Now it goes without saying, accordingly with being a student, that I am not a morning person. In fact, even if I wasn’t a student, I still wouldn’t be a morning person. I’d go to the extent of claiming that being awake at 8am, God forbid 7am, feels like a parallel universe to me. Hence, with this in mind, you can probably imagine (probably not vividly enough), the state of shock that I was in for a good 3 hours upon discovering that I was on breakfast duty for 4 days in a row; including Christmas and Boxing day. This would mean that my alarm would be set for 5:45am, with work scheduled for 6. Horrible. After calling the Samaritans and my mum for some advice however, I slowly came round to the idea, and to be honest I wasn’t dreading it too much. In fact, I’ve been finding it quite fun working in the mornings, especially because it means I get a longer break and to finish work earlier in the evenings. I’m on duty with Lutz and Petra because there are currently 50 house-guests with us for Christmas, so there are a lot of people to cater for. Admittedly it’s hard waking up in the mornings, in fact it’s against Human Rights rights in my opinion, but on the upper hand I’ve already completed two of the four days. With all of these house-guests there’s a really good atmosphere in the lead up to Christmas, and it’s nice knowing that we’ve got an opportunity to make it special for them, even if it means waking up at a God-awful hour.
Of this current group that we’ve currently got staying with us, most of whom are very lovely (and very old), there are a couple of memorable characters. One of these is a lady who is 89 (as far as she remembers), who is always very enthusiastic about talking to me when I’m trying to clear everything away. Admittedly, she’s very sweet. And unsurprisingly, she has lots to talk about: 90 years worth of stories, ballads and re-enactments. Unless the caffeine kick from my coffee has worn off, I find it quite fun listening to her and finding out about Germany in 1950. She’s had a husband who died as a result of the Second World War, which I found interesting, and used to live in Berlin. On the other hand, there is another elderly couple who I can do nothing to please. I try my best with everybody at all times, but this pair are simply never satisfied! Whether they’re still bitter that good-old England have won two World Wars and one World Cup against Germany (I wasn’t involved in either of these), I don’t know. Either way, I seem to be able to do absolutely nothing right in their eyes! They always complain at dinner time that I’ve written down their drinks order incorrectly, (which I know for a fact that I haven’t), and subsequently make a point of ordering from Christian the next time. They whinge that I can’t speak German, something that I find completely unfair considering I’m trying to learn by living here! And the most trivial of all, they moan to ME about where they’re sitting in the restaurant (they can stand when eating next time). I would absolutely LOVE to accidentally spill some scolding water over them…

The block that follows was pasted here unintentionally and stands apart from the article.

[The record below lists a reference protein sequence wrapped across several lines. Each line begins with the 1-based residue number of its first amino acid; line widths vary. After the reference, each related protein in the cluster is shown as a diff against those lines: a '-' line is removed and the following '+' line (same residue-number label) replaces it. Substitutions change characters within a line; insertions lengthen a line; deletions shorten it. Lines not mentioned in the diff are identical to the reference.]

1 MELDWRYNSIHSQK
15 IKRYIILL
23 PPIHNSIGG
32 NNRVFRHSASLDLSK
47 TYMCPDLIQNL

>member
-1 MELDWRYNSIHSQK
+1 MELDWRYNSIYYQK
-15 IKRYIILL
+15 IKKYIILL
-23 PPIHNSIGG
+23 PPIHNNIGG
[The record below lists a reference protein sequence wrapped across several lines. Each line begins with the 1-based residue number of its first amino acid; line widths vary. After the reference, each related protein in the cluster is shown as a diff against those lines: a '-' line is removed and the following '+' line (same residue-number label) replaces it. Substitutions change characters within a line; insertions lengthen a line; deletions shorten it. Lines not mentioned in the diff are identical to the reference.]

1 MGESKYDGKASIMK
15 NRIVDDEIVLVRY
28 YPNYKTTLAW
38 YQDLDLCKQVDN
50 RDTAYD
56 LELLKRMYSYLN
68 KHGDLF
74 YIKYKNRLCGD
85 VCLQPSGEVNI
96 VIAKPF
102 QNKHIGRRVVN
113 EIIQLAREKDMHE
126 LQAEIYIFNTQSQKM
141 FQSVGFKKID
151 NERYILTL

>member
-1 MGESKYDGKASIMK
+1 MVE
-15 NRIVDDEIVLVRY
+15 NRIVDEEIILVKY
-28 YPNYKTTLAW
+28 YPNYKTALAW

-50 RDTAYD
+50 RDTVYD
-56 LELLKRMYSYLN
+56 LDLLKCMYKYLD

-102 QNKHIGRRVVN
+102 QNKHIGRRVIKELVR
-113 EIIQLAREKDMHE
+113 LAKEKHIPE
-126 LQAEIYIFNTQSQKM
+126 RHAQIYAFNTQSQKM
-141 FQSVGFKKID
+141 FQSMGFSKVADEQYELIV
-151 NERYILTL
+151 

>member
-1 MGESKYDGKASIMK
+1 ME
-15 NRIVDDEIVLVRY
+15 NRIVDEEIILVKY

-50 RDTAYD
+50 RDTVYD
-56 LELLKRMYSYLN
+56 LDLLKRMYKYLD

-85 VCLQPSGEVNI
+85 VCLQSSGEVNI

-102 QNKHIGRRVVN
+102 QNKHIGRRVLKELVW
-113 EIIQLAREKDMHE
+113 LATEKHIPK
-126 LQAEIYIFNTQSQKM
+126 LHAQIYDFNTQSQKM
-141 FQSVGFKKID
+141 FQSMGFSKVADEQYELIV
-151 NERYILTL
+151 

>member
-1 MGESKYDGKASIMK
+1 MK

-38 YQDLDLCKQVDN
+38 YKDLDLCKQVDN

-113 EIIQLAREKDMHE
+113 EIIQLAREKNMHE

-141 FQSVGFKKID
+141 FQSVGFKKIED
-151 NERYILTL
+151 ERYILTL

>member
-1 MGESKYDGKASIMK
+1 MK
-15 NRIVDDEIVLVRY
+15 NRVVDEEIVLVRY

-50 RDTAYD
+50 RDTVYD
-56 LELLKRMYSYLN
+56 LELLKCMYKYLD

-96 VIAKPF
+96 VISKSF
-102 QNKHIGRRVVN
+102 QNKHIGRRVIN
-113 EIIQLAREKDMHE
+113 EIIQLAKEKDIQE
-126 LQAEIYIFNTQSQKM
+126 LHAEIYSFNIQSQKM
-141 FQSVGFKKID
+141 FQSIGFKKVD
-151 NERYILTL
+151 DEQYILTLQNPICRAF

It’s not because I couldn’t contain my excitement that I’ve already opened some of my Christmas presents, no, it’s because Germans traditionally open their presents on Christmas Eve! I’ve made a point of opening my German presents today, and I’ll be opening my English ones tomorrow (juggling with traditions!) It’s been lovely to have received gifts, especially because Stefan, Christian and Petra really treated me! Stefan bought me a German translation book of “Bavarian to German,” so funny yet so true. He also bought me a mini nativity set and some traditional German Lebkuchen. What a star. Christian and Petra know that I’ve at least one sweet tooth, and pandered to that by buying me lots of chocolate, and one other funny gift. This gift was in relation to something that Florian once branded me because of my hair; the “English toilet brush.” So, what did Petra and Christian give me along with the chocolate? Yes, you’ve guessed it, my very own toilet brush. I will use it especially to wipe the diarrhoea from the toilet caused by all that chocolate I’m about to eat! Thank you you guys :).
So, with that I wish you all a very Merry Christmas and a Happy New Year. Also, a massive thank you to Kev and Jane Remmington, Bev and George Stylianou, and Camilla Swan for the brilliant Christmas cards. They were lovely! I hope that everybody gets the rest and love and warmth that they deserve. Jesus Christ was born this time tomorrow sometime two thousand and eleven-ish years ago!